At the same time, every member of Värttinä can and does engage in their own separate musical projects. It’s not so long ago that Aho and Virtanen intriguingly represented Finland in the Eurovision Song Contest in 2010. Elsewhere, Matti Kallio has arrived in Värttinä as the chief music composer and instrumentalist via numerous other musical endeavours and after getting a master’s degree in music (actually, musical teaching and academic prowess appear to be the norm for this band – check out their biographies. Something to do with Finns taking education – and vocations – very seriously, I feel).
My wishes all came true in the summer of 2007 and I got to see Värttinä in Exeter, south-west England. It wasn’t the most auspicious venue on the day (the ceiling started leaking water rather copiously beforehand), but the band played a brilliant set and could not have been more approachable afterwards. Somewhere, on an ancient mobile phone I need to resurrect, are two photos – one of Värttinä signing autographs, one of them again signing autographs but with me in the ultimate daydream reverie in the background.
Part of the reason I ended up in that reverie was the sublime bass playing of Hannu Rantanen. He’s only been a key staple of Värttinä since the new millennium unfolded, but the new album showcases his prowess in no uncertain fashion. Värttinä are not quite at the heady heights of what I consider their magnum opus, Ilmatar, but they’re really not far off them (and try saying that about any material by an ex-Beatle twelve years after Sergeant Pepper). Like an oak-encased wine, they bring with them maturity (if oak-encased wines bring modulation as well, there’s some of that in the equation too).
Indeed, Rantanen’s playing is both virtuous and crucial whilst blessed with a calm authority. The vintage Värttinä sound, blistering and riotous, is at large on a track such as Kaihon Kantaja, but Rantanen keeps the whole thing formidably anchored. It’s not just about playing anchor person either – on tracks such as Utuneito and Manattu, one registers a heightened awareness of the rise and fall, light and shade, high bass and low bass of his playing. Aurally, it resembles nothing less than a rippling river – and it’s often very prominent in the final album mix.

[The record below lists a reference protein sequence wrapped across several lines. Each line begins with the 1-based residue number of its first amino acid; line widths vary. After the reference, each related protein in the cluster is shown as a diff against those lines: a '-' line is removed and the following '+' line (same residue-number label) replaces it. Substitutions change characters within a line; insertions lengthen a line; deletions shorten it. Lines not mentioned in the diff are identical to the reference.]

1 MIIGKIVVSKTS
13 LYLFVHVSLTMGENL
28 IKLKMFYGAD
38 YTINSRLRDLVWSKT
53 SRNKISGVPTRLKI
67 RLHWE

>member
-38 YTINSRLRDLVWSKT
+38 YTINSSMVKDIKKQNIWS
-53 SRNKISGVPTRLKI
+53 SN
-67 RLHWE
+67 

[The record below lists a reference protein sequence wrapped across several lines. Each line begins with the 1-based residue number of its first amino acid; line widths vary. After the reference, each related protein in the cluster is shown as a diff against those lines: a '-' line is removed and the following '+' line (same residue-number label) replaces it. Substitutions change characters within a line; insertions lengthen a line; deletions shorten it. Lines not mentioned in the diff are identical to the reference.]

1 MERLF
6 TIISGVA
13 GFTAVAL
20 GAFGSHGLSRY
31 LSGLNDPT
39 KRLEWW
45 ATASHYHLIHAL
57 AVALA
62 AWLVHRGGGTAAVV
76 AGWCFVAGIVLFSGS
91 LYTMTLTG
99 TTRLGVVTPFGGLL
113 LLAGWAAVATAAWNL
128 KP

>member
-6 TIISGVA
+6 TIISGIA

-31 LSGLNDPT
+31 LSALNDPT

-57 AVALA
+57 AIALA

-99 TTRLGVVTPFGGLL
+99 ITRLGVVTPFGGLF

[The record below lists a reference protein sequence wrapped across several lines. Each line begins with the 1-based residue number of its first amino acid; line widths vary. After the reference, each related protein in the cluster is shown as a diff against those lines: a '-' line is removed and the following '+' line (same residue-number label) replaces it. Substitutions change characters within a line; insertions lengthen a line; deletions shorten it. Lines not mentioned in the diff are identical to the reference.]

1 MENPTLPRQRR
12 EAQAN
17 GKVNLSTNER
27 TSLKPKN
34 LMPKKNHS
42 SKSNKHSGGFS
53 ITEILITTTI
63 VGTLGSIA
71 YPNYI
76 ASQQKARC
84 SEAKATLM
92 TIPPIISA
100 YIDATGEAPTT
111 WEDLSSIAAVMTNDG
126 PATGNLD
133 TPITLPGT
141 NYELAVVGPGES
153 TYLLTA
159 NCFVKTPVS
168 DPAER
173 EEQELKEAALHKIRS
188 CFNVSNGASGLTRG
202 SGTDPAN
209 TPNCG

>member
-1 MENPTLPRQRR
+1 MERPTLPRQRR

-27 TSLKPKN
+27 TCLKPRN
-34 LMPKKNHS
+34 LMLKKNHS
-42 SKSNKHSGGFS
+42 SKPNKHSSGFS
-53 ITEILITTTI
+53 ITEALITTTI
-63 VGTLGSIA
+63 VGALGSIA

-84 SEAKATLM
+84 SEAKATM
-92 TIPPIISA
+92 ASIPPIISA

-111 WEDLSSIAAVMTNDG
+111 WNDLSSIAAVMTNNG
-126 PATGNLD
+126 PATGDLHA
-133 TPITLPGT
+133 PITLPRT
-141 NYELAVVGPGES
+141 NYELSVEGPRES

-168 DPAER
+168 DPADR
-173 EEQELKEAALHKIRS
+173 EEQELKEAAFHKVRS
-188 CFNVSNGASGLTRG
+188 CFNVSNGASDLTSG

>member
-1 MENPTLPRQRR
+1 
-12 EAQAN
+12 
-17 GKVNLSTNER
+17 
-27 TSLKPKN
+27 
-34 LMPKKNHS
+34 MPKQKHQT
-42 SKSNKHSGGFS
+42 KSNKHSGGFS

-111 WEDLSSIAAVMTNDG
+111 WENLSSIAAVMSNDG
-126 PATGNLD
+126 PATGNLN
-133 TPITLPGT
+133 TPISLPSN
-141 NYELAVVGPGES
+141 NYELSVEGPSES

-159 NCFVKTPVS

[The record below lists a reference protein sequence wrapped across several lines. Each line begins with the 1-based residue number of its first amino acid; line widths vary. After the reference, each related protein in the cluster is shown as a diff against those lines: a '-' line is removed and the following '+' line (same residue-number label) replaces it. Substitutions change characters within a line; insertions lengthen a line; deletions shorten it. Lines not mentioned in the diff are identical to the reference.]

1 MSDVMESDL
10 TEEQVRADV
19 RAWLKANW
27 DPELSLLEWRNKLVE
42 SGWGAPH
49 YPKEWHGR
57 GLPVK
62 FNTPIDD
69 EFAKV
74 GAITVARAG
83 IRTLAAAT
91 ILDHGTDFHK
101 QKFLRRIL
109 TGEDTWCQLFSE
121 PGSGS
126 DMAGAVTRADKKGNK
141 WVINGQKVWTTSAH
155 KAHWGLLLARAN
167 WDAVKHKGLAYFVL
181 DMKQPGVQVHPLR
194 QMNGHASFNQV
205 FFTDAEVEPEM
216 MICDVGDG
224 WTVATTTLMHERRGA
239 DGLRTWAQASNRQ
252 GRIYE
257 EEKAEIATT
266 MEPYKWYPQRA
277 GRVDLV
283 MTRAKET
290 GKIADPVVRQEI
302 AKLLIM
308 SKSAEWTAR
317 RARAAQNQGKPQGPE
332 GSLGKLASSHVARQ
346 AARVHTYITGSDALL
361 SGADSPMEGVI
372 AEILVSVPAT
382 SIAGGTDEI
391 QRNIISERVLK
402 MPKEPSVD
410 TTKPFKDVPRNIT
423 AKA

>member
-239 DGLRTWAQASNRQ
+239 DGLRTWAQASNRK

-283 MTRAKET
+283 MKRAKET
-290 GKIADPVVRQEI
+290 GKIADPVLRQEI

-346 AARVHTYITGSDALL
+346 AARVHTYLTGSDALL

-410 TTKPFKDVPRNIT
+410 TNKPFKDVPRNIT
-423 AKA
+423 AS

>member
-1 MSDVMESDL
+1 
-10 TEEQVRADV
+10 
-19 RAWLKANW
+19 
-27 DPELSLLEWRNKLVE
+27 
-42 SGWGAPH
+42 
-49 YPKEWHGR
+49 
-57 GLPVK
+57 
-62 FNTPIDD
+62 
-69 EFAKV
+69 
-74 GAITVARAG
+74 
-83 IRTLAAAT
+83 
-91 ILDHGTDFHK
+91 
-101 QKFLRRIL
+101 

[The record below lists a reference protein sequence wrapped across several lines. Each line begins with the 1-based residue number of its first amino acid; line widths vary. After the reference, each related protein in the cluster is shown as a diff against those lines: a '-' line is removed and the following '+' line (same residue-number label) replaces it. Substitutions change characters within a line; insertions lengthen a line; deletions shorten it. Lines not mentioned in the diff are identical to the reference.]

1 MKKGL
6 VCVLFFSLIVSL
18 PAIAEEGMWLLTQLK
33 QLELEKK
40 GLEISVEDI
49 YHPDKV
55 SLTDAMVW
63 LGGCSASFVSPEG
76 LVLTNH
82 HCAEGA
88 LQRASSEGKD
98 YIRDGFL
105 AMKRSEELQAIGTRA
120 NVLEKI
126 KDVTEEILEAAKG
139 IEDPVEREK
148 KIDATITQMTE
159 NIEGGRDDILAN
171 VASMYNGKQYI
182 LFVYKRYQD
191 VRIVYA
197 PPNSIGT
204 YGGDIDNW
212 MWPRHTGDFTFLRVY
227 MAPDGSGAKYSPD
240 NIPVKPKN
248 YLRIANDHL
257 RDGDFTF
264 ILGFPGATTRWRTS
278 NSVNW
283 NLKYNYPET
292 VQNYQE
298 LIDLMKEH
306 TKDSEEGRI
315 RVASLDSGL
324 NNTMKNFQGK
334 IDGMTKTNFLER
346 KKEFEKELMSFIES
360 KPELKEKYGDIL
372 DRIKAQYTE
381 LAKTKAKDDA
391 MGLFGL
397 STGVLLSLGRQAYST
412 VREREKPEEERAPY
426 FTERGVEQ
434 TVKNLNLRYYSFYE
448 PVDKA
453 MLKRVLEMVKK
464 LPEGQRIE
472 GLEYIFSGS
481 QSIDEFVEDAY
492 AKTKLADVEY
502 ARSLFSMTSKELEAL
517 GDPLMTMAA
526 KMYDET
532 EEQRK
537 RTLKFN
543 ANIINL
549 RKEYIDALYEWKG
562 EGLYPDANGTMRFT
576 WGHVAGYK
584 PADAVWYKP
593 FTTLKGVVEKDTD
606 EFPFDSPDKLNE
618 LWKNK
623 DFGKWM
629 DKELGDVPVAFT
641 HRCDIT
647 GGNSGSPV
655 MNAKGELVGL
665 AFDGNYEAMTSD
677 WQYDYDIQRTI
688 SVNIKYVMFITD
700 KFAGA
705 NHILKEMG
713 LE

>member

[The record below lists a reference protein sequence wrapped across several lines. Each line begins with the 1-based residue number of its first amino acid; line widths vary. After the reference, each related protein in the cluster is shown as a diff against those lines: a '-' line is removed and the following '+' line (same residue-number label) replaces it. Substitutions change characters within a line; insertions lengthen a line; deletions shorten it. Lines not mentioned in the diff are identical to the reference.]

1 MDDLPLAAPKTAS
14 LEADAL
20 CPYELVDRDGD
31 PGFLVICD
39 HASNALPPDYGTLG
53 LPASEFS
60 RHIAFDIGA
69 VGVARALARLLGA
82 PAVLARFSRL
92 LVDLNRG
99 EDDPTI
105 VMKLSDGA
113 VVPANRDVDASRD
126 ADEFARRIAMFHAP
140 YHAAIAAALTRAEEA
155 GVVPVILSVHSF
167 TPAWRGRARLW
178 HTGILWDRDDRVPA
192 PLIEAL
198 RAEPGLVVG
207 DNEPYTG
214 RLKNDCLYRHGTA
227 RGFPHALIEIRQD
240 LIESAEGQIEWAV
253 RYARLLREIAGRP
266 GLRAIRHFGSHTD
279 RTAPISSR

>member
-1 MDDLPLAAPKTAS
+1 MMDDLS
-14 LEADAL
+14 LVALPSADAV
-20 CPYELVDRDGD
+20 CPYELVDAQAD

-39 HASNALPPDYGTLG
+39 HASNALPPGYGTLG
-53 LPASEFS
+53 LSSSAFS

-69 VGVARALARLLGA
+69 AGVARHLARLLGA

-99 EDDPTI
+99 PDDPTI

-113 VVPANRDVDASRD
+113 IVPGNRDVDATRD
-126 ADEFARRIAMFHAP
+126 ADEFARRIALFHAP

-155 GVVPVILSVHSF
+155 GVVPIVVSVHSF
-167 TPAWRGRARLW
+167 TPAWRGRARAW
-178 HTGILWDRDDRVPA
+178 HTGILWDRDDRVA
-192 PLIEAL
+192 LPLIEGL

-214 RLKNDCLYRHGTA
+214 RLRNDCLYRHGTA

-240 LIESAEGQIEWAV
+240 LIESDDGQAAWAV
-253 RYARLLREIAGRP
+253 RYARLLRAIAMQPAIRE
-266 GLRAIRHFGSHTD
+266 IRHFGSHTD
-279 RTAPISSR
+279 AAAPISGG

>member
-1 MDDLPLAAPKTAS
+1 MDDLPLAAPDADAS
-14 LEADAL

Even so, at other times Rantanen shows perfect restraint. The girls, Kallio, and the various musical guests often appear to be in healthy musical competition on these tracks, but Rantanen always gets his interjections in at the right time. Funnily enough, this rather reminded me of the late British tennis commentator Dan Maskell at his best – ie being aware of what not to say rather than what to say. A perfectly-constructed and richly detailed point or rally at Wimbledon would often be welcomed by a mere Maskell ‘mmm’. Nothing else needed saying. The Rantanen bass ‘mmmm’ is a happy and plausible equivalent in another craft.
If Rantanen, like Maskell, gets his ‘mmmms’ timed to perfection, I suspect this stems from the very convincing hypothesis that both men love (or loved) what they do (or did) for a living. The icing on the cake upon meeting Värttinä five years ago was getting to talk to Hannu Rantanen himself and realising that he was bubbling with joy at the fact that I was bubbling with joy at actually seeing Värttinä! Rather like my two-year-old godson at the time, he appeared full of curiosity about how the world operates and delighted at each new discovery. ‘You really like Värttinä?! And you came all the way for this gig?!?! That’s fantastic!!!’
Yes it is all fantastic. Hannu Rantanen, genius bassist, lover of life, unsung hero whom we would make hero sung – this article is for you and the Good Ship Värttinä. Long may it sail.